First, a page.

Conservation can help repair this loss by nursing coral reefs back to full health and our Coral Regeneration Project at Velaa has been effective with an 80% success rate. Since 2016, we have planted over 7,000 nursery grown corals which now cover over 1000m² more of the house reef. We have also increased the diversity of corals on the reef by implementing mini rope nurseries which allow sensitive species to grow and increase their survival rate, such as Acropora branch corals.
The Maldives reefs contain a diverse range of marine life. How do they rely on the coral?
The Maldives is home to approximately 1,200 islands, each surrounded by coral reef – the predominant ecosystem found in the Maldives. Indeed, an estimated 25% of all marine life is reliant
on healthy coral reefs in some part of their life cycle for food, shelter and breeding. These are some of the most complex and diverse reef systems in the world. Coral reefs provide habitat for a large variety of marine life with biodiversity ranging from planktonic organisms to sharks (black and white tip reef sharks, nurse sharks, seasonal manta rays, black spotted eagle rays and stingrays).
What are the future plans for the coral regeneration project at Velaa?
The aim of the project is not only to help regenerate the reef but to spread awareness in terms of the impact we have on the ocean. This has inspired our decision to start working with the local community to help educate them on the coral reef ecosystem and explain the importance of protecting it in the future within the local community. In 2019, Velaa welcomed an NGO, Manadhoo Zuvaanunge Gulhun, from a nearby island to learn about the project at Velaa, with the intention to inspire them to follow our method and protect their own house reefs. This year, we plan to work on sustainable methods to decrease plastic pollution with the aim of reducing the damages on marine life. Indeed, we would like to work with local schools and government to make changes durable in time and which could significantly improve marine life protection.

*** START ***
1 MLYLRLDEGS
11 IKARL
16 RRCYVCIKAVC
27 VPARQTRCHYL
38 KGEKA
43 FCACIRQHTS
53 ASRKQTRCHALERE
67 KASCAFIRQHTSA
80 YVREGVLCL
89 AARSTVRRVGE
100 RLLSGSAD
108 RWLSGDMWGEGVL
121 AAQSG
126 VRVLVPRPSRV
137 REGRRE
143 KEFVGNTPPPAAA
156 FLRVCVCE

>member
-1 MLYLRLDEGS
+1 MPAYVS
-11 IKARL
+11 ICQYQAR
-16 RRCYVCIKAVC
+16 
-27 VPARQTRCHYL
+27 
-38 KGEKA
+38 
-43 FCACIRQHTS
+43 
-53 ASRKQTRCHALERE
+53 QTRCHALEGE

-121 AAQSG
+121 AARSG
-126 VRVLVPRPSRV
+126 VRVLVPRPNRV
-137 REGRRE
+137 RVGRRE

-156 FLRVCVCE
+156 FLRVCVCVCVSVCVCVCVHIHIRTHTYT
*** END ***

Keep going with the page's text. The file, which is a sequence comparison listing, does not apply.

What three things can tourists do to help preserve the local ecosystem in the Maldives?
Guests of Velaa Private Island can help preserve the local ecosystem by taking part in the following:
Adopting coral – Our guests can attend an educational presentation about marine life and preserving the reef ecosystem, highlighting the importance of protection. After the presentation, guests can help the marine team attach and monitor corals on the rope themselves. Guided by the team, guests can put their own corals on the nursery by scuba diving or snorkelling. We then give to our guests a certificate of adoption and update them on the health of their adopted coral every semester, so that they can always remember the unique part they had to play in regenerating the reef ecosystem.
Become a marine biologist for the day – Guests are invited to shadow the coral biologists who live on the island, as they snorkel and/or scuba dive to collect valuable research.
Attend an education workshop – Guests can learn more about preserving the local ecosystem in the Maldives in our series of awareness-raising workshops which focus on topics such as shark population, sea turtle nesting and the effects of plastic pollution on local marine life. This is to inspire more people to get involved in ocean protection and conservation, with a view to spreading awareness and finding solutions to preserve the biodiversity which is drastically decreasing every year.